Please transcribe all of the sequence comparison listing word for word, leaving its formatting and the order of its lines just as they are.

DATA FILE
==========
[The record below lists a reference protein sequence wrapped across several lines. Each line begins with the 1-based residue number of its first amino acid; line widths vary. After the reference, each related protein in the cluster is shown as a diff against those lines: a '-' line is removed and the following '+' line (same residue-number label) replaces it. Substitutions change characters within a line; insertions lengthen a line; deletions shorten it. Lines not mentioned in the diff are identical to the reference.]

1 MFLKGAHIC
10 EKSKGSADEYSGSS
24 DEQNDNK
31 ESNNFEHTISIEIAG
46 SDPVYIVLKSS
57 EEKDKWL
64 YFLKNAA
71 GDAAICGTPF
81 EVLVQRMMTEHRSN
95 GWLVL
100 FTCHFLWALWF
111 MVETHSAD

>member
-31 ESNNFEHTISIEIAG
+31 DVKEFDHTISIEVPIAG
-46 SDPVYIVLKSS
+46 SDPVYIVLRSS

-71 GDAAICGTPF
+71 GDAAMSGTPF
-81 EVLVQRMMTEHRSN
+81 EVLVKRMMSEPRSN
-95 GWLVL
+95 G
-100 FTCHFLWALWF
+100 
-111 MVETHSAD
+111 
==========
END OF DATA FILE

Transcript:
[The record below lists a reference protein sequence wrapped across several lines. Each line begins with the 1-based residue number of its first amino acid; line widths vary. After the reference, each related protein in the cluster is shown as a diff against those lines: a '-' line is removed and the following '+' line (same residue-number label) replaces it. Substitutions change characters within a line; insertions lengthen a line; deletions shorten it. Lines not mentioned in the diff are identical to the reference.]

1 MFLKGAHIC
10 EKSKGSADEYSGSS
24 DEQNDNK
31 ESNNFEHTISIEIAG
46 SDPVYIVLKSS
57 EEKDKWL
64 YFLKNAA
71 GDAAICGTPF
81 EVLVQRMMTEHRSN
95 GWLVL
100 FTCHFLWALWF
111 MVETHSAD

>member
-31 ESNNFEHTISIEIAG
+31 DVKEFDHTISIEVPIAG
-46 SDPVYIVLKSS
+46 SDPVYIVLRSS

-71 GDAAICGTPF
+71 GDAAMSGTPF
-81 EVLVQRMMTEHRSN
+81 EVLVKRMMSEPRSN
-95 GWLVL
+95 G
-100 FTCHFLWALWF
+100 
-111 MVETHSAD
+111 